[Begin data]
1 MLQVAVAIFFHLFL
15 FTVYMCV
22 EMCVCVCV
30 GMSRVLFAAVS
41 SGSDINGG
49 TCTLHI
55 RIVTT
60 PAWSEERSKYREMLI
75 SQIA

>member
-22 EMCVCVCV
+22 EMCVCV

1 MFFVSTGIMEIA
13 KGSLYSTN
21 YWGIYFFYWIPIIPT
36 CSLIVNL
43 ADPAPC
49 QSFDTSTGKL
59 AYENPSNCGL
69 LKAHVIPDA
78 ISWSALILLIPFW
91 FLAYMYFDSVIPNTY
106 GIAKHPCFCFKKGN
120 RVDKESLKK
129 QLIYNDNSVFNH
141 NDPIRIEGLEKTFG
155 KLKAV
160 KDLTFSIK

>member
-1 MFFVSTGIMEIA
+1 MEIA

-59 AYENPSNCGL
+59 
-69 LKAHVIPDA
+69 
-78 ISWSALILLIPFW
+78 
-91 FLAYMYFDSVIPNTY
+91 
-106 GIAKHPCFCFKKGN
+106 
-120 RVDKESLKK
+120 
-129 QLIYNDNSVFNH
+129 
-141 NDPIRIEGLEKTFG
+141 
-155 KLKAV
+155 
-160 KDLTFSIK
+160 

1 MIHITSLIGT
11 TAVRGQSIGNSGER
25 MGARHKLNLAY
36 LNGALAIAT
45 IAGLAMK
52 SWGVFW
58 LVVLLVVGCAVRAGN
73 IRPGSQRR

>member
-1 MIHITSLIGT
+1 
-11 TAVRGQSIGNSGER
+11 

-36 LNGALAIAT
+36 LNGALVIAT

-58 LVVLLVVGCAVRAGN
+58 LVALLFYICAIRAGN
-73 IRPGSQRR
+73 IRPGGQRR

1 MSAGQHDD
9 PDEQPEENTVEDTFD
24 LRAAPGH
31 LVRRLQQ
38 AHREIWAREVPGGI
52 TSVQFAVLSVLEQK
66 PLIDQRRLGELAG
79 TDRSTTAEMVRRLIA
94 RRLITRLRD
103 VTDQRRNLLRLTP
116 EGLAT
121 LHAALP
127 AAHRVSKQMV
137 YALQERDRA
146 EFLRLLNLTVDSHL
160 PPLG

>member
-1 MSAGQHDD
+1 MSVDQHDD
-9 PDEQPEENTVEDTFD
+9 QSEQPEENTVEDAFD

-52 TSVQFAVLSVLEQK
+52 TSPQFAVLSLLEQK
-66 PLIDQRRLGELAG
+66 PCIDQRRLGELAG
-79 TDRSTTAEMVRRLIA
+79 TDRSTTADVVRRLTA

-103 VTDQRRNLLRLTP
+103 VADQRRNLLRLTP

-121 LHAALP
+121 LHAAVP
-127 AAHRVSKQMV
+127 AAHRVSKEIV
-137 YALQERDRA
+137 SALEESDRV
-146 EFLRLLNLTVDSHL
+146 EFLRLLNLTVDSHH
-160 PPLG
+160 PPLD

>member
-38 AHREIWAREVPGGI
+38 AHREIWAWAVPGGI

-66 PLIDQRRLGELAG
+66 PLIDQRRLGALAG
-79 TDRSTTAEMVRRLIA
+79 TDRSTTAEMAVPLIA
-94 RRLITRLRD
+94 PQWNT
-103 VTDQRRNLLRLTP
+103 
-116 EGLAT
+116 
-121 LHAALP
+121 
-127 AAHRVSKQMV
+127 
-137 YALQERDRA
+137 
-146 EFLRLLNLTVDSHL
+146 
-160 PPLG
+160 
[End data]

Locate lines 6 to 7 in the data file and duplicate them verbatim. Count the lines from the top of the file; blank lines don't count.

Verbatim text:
49 TCTLHI
55 RIVTT